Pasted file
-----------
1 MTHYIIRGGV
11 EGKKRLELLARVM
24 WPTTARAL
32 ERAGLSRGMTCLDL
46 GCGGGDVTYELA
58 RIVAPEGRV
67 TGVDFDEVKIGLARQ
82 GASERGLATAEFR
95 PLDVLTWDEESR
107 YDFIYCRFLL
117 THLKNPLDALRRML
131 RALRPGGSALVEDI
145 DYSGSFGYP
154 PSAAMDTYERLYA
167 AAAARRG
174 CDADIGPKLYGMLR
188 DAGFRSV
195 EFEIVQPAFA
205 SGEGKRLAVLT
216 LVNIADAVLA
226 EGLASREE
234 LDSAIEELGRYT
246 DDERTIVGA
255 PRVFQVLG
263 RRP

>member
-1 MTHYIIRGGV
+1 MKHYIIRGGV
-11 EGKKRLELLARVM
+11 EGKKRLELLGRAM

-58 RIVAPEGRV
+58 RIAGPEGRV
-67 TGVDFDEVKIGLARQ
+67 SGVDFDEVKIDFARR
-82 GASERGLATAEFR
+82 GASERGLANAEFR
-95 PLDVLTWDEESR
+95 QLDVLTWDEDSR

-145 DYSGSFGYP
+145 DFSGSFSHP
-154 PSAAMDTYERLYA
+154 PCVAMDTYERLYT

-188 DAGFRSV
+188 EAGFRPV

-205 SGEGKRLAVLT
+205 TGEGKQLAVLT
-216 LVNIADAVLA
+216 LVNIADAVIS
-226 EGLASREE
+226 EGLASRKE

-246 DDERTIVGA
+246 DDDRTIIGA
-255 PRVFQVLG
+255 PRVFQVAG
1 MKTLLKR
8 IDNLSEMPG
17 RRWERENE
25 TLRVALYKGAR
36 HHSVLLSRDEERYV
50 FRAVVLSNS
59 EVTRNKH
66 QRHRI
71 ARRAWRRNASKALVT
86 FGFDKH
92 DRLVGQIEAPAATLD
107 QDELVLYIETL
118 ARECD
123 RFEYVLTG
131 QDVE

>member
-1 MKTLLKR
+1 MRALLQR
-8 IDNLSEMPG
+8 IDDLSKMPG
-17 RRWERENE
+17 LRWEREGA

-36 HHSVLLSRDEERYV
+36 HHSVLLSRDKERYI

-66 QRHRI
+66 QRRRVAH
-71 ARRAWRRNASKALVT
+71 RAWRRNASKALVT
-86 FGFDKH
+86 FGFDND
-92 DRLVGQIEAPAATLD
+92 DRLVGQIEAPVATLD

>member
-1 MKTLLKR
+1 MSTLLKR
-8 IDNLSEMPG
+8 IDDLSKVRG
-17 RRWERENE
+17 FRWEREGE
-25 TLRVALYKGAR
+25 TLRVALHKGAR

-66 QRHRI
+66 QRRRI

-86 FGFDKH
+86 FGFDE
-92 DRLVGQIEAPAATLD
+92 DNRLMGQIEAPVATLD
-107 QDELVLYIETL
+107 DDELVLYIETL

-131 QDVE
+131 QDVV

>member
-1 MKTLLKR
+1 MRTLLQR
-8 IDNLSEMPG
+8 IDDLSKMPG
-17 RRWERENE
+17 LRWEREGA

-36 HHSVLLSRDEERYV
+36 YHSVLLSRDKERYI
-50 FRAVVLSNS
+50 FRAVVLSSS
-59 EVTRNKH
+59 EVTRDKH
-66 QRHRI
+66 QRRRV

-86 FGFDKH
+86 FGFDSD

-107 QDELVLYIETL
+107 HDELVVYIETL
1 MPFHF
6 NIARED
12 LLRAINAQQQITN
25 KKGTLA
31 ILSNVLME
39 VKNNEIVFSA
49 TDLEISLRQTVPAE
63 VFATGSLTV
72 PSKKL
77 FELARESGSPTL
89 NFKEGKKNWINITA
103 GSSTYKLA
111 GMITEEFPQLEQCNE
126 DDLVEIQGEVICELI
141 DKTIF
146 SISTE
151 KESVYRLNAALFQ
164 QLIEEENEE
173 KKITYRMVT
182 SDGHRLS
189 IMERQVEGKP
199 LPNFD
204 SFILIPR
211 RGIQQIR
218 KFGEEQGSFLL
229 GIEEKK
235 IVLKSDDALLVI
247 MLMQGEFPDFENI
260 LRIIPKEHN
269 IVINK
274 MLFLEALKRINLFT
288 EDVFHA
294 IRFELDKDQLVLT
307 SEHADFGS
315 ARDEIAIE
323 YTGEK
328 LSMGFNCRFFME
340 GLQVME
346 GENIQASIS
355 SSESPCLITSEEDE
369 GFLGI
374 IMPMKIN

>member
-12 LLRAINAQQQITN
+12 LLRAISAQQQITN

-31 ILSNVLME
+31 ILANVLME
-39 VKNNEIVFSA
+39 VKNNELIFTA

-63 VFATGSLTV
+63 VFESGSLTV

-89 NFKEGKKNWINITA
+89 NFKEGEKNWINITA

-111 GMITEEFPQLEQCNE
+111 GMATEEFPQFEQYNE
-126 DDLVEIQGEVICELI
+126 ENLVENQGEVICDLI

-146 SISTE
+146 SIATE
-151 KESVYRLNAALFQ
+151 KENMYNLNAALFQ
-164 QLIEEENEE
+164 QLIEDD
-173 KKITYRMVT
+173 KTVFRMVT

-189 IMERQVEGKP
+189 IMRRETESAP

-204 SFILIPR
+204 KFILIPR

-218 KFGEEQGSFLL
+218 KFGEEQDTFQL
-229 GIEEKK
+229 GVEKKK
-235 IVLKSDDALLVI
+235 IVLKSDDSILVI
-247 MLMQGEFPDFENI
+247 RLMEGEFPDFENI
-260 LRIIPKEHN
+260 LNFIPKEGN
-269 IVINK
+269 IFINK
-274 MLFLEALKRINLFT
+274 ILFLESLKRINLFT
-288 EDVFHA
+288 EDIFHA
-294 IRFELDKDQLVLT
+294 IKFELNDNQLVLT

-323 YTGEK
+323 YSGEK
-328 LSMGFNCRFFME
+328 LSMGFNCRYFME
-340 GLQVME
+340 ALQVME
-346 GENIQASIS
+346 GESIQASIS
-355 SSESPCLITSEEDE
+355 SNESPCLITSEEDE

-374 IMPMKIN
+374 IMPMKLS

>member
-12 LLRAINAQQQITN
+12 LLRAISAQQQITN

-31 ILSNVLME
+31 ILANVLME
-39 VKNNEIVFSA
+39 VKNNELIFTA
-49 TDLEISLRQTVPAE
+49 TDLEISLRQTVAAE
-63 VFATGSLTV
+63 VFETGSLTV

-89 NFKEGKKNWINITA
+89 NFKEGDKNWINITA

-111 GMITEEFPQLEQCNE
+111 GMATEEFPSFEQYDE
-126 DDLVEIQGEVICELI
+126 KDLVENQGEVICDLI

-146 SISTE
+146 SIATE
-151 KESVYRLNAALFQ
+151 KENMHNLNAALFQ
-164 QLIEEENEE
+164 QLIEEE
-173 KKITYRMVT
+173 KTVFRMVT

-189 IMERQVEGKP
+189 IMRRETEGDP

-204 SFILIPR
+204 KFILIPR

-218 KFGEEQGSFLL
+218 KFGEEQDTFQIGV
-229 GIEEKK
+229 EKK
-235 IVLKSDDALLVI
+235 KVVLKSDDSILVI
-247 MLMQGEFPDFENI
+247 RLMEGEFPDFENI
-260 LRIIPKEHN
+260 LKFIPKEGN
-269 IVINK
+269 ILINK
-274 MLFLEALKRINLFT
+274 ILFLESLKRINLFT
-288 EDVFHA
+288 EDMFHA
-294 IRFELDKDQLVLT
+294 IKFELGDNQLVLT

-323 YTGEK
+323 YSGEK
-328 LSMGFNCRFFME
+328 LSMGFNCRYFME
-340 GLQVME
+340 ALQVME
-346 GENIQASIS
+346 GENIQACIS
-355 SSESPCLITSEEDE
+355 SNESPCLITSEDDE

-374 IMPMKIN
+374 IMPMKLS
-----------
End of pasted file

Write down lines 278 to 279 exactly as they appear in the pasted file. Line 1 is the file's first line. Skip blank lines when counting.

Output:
+346 GENIQACIS
-355 SSESPCLITSEEDE